Foreword to the Salvage Crew (2020)

Foreword to the Salvage Crew (2020)

In which I explain my technical shenanigans involved in creating the Salvage Crew, the how, and the why.

  • Date: 01 Oct 2020


Much of the poetry you see in this book is actually AI-generated. To wit, OpenAI GPT2-117M [1], trained on a selection of my favourite translated poetry - notably the ancient Chinese Tang Dynasty poets Du Fu and Li Bai. I’ve performed some minor editing - sometimes stitching poems together, sometimes editing a word or two in a poem - but let me assure you that I was more surprised than you were at gems like “maidenhood is done away with the midnight bell”.

The planet of Urmagon Beta does not exist. It was created by my modified version of Zarkonnen’s planet generator code [2]. You can see a live demo on if you look for it: it’s beautiful.

The weather, I suppose, could also be called “AI-generated”, but let’s shy away from that term for things that don’t learn. The weather system is a simple Markov chain; a series of states and transitions encoded, with the equivalent of a die roll at each transition [3]. Probability of rain, sir? -rolls digital die- none, but we’re having snow. The characters’ emotional states, too, were designed this way. I wrote the whole thing, but I didn’t decide when Milo and Anna had those fights.

So this book represents something of a technical innovation to me, one step further along my adherence to chess grandmaster Garry Kasparov’s Human + AI thesis [4]. Kasparov, who got his ass kicked by IBM’s Deep Blue, knows firsthand what it’s like to be beaten by a machine; the arts, once considered immune, are now slowly waking up to the reality of neural nets and a weekend with Tensorflow and a good dataset.

Welcome to the future? No, welcome to the present.

This book, and the books that follow, are an homage to Richard Garriot, Will Wright, Tarn Adams, Tynan Sylvester, and all others who pursued the Simulation Dream.

Loosely, it is this: it should be possible to create a world, with enough systems - people, weather, objects - interacting with each other to generate complex stories, that most sacred lifeblood of the human race. Tynan Sylvester, writing on the subject [5], spoke of apophenia, the phenomenon where the fantastic pattern-recognition in our brains stitches together random incidents to create a meaningful narrative: which explains, if you stretch the idea a bit, how a lot of religions came to be. The same wetware phenomena that drove people to write Boatmurdered generates the gods, monsters and demons that we live amongst.

Of course, these worthies applied this thinking to games. You may have heard of them: Ultima Online, the Sims, Dwarf Fortress, Rimworld. There are others.

I started chasing this dream; for a few months I pursued the idea of creating an engine that could let me simulate characters, worlds, everything. But reader, I gave up. That way lied a substandard clone of Rimworld, and quite possibly five years of bashing my head into a wall.

However, a few months of research is a considerable time. I ended up with the ingredients I wanted: a planet generator (thanks, Zarkonnen!), and Markov chains for weather simulation and emotion; a poetry generator that I eventually gave an Instagram account to [6]; and, from my childhood, Ulysses, by Alfred, Lord Tennyson, whose words I learned from the Golden Treasury of English Verse. That poem never really went away, but kept repeating itself in my dreams as a starship casting off into the depths of space.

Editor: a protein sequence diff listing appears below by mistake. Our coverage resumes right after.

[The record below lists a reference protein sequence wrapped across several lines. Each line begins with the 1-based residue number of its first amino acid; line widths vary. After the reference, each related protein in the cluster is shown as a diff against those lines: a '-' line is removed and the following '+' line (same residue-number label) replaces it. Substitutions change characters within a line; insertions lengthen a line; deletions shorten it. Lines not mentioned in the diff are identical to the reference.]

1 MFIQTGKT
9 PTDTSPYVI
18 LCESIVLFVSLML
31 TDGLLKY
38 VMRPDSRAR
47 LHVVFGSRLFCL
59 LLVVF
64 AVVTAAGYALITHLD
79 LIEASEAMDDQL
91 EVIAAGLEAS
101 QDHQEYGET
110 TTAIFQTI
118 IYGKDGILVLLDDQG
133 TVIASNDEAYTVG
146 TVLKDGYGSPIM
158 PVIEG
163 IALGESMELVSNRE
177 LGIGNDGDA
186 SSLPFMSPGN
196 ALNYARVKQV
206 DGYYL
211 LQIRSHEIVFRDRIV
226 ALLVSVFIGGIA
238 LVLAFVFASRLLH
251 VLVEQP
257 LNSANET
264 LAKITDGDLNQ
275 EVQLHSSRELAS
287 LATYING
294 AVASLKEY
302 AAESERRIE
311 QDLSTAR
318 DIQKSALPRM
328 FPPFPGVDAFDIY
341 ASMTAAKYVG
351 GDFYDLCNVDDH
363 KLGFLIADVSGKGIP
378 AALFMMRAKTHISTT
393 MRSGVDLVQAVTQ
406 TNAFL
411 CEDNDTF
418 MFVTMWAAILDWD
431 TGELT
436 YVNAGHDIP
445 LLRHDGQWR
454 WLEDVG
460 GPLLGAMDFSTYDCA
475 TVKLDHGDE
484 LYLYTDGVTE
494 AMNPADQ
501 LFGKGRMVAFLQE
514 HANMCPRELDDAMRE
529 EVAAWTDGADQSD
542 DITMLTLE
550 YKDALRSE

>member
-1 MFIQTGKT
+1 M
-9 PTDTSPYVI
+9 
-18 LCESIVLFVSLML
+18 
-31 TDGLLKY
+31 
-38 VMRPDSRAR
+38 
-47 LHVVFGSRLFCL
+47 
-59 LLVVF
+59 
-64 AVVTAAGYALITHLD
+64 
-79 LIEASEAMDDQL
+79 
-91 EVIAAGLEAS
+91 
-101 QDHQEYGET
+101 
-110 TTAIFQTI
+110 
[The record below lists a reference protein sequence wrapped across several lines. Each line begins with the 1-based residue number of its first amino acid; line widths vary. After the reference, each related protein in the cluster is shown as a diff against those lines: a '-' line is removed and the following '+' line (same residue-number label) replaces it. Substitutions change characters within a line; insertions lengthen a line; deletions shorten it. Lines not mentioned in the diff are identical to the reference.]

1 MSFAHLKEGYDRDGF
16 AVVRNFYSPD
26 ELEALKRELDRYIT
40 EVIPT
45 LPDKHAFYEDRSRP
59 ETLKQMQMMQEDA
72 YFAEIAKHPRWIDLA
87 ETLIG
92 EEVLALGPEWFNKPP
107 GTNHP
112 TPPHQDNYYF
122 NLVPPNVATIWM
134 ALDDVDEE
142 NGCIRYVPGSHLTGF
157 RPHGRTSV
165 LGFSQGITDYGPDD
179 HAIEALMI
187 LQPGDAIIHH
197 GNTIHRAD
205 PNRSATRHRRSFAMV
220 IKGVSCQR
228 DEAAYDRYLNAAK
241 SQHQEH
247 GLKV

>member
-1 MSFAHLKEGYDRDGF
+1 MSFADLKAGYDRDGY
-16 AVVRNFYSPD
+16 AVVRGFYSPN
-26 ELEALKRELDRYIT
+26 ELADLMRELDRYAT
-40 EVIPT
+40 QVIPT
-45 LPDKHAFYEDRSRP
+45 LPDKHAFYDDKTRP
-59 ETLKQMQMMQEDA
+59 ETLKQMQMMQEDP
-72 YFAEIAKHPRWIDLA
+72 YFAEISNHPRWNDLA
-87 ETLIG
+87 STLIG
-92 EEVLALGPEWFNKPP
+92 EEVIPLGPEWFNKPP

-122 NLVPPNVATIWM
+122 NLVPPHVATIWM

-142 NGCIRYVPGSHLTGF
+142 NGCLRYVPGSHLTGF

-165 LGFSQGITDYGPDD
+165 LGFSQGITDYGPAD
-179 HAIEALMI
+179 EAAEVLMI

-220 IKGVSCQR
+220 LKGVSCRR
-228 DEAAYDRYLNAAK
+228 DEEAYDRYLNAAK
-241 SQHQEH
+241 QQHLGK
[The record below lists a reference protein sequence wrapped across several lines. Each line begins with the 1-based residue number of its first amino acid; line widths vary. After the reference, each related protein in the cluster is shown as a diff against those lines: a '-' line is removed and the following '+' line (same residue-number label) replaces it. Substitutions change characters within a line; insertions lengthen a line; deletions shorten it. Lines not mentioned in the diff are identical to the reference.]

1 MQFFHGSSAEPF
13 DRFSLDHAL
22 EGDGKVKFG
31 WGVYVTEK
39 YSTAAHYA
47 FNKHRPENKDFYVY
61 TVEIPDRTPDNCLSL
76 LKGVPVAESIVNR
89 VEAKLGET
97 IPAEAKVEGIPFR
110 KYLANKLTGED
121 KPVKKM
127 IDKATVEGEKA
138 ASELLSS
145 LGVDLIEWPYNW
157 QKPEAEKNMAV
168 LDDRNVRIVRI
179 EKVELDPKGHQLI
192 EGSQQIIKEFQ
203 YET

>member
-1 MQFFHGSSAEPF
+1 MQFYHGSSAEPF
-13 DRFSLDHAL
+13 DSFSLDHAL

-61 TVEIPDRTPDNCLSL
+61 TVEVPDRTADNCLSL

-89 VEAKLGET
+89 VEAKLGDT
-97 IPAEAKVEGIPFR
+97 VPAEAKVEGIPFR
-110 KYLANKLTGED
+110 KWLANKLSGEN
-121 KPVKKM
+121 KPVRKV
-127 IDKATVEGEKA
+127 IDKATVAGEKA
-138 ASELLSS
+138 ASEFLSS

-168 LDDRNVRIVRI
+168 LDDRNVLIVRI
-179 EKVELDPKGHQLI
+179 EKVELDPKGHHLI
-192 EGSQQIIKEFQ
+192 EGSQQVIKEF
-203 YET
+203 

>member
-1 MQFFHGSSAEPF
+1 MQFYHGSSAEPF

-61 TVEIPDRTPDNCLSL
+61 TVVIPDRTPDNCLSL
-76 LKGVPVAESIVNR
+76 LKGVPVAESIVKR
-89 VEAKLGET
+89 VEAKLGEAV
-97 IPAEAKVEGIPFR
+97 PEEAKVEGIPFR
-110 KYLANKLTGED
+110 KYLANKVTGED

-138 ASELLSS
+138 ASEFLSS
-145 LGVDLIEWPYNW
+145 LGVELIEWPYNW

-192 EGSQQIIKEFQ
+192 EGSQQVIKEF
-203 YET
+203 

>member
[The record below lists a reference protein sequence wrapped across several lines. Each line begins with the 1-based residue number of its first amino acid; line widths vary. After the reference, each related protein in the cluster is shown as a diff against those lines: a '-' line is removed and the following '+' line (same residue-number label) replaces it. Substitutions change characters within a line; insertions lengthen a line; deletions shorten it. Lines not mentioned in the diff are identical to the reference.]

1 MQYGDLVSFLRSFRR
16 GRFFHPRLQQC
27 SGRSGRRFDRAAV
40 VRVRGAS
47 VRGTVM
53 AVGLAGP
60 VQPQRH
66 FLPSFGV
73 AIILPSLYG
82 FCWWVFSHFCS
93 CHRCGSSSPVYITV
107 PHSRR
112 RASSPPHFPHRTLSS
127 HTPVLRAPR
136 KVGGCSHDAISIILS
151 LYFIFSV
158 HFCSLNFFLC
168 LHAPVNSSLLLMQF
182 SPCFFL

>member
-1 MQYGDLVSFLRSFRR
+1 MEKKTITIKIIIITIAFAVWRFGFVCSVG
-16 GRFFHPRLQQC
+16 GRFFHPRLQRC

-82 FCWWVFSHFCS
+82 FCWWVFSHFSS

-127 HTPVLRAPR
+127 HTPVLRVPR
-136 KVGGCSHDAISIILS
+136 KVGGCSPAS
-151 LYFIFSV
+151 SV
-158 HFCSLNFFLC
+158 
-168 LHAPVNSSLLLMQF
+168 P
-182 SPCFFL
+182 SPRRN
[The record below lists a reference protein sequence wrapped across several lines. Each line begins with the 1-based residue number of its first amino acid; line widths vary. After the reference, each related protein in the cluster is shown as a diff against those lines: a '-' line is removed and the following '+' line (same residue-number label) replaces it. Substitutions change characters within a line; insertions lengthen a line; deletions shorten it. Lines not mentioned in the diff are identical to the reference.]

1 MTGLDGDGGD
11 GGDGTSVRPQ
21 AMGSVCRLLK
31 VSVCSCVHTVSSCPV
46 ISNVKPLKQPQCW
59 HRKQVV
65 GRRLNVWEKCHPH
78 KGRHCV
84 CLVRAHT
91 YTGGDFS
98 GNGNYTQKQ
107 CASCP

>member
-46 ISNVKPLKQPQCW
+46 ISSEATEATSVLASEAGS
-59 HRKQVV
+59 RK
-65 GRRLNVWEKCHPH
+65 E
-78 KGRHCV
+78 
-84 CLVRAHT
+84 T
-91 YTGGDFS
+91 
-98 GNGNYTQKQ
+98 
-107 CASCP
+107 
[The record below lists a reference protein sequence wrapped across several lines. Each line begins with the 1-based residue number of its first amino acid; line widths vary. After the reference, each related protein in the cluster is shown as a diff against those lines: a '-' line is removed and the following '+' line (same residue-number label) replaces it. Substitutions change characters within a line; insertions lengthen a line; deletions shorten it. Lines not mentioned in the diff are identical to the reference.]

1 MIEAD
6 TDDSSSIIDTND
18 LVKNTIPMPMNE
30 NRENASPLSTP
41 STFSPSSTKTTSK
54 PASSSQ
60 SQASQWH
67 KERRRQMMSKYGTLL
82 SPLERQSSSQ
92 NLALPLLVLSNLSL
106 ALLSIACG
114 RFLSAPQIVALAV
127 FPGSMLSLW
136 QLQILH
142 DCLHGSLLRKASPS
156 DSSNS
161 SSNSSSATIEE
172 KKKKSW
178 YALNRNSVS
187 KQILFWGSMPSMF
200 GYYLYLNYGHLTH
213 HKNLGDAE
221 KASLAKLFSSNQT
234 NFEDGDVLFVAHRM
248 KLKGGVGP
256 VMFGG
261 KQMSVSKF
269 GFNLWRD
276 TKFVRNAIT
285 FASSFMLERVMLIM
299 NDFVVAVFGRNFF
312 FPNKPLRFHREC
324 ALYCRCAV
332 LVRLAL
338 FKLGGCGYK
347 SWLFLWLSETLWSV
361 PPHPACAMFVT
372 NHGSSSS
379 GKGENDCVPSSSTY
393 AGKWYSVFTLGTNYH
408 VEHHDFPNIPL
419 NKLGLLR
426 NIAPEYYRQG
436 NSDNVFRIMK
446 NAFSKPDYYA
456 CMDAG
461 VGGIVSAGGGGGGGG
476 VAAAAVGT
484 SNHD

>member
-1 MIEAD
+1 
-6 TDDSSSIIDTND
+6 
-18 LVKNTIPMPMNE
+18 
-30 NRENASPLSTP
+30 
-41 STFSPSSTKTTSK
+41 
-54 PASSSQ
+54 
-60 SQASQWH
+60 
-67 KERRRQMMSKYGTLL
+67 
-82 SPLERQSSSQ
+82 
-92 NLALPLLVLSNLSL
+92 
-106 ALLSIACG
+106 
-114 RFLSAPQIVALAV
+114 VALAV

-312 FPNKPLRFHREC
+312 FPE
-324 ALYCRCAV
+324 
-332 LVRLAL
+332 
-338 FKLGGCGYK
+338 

By now my own sense of apophenia had kicked in like a mule - and we were off - I, the writer, and my assistants in the form of little pieces of Python code.

The rest of it arrived as it usually does: in fragments picked up from my other interests. I thought a little bit about how an alien AI would communicate, and how best to put that in a story in a way that didn’t sound like endless tables of character vectors: I ended up taking the language games from Wittgenstein [7], arguably the most important philosopher of the 20th century, and the right person to read if you want to get right down into language. The opening sequence of the AMBER ROSE - Beacon conversation I took from mathematician Carl DeVito and linguist R. T. Oehrle, who took a crack at examining a language for communication between alien societies [8]. While I didn’t use their language, I used their base assumptions:

  1. Both societies can count and do arithmetic.
  2. Both societies recognize the chemical elements and the periodic table.
  3. Both have made a quantitative study of the states of matter.
  4. Both know enough chemistry to carry out chemical calculations.

And of course, my publishers, Steve and Rhett, my writing partners R.R. Virdi and Navin Weeraratne, and data scientist Yasiru Dhanike Ratnayake not only put up with me gabbing about all this stuff, but also understood what I was trying to do and helped keep the fire going. I took a fair bit of patience from them.

Double, double, toil and trouble, fire, burn, and cauldron, bubble! And voila: the text you’re reading now appeared. Pop. Fwoosh.

But enough of all these explanations. At the end of the day, yes, I wanted to be smart and wild and bleeding edge about how I went about all this, but I also wanted to tell a story. About three humans and a less-than-Zen AI stuck on a backwater planet. Of the UN and the ORCA and all the other things that I couldn’t code, except by wrapping them up in the symbols of English and throwing them out here for you to taste.

I hope you enjoyed it. The next book will come, you can bet anything you have that the games aren’t stopping here.









[8] The Astrobiology Science Conference 2017 (AbSciCon 2017), April 24–28, 2017 in Mesa, Arizona